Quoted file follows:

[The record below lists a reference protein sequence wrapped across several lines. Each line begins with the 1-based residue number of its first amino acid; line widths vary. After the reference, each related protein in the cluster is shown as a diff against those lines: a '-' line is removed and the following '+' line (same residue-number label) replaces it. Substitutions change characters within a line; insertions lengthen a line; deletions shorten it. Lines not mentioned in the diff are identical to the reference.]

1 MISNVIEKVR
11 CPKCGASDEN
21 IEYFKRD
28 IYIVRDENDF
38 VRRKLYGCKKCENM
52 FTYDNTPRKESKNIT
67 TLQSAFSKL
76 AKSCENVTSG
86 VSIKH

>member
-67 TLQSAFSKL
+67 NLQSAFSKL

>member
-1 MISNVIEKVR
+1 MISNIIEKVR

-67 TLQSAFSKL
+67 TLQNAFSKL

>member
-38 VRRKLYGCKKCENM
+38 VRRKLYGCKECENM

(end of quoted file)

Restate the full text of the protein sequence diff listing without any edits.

[The record below lists a reference protein sequence wrapped across several lines. Each line begins with the 1-based residue number of its first amino acid; line widths vary. After the reference, each related protein in the cluster is shown as a diff against those lines: a '-' line is removed and the following '+' line (same residue-number label) replaces it. Substitutions change characters within a line; insertions lengthen a line; deletions shorten it. Lines not mentioned in the diff are identical to the reference.]

1 MISNVIEKVR
11 CPKCGASDEN
21 IEYFKRD
28 IYIVRDENDF
38 VRRKLYGCKKCENM
52 FTYDNTPRKESKNIT
67 TLQSAFSKL
76 AKSCENVTSG
86 VSIKH

>member
-67 TLQSAFSKL
+67 NLQSAFSKL

>member
-1 MISNVIEKVR
+1 MISNIIEKVR

-67 TLQSAFSKL
+67 TLQNAFSKL

>member
-38 VRRKLYGCKKCENM
+38 VRRKLYGCKECENM